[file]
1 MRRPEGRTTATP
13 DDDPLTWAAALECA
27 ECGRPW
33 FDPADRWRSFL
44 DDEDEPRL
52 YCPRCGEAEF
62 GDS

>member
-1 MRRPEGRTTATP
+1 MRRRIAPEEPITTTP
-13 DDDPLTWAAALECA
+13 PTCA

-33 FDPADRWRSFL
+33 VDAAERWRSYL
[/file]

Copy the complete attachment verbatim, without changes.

1 MRRPEGRTTATP
13 DDDPLTWAAALECA
27 ECGRPW
33 FDPADRWRSFL
44 DDEDEPRL
52 YCPRCGEAEF
62 GDS

>member
-1 MRRPEGRTTATP
+1 MRRRIAPEEPITTTP
-13 DDDPLTWAAALECA
+13 PTCA

-33 FDPADRWRSFL
+33 VDAAERWRSYL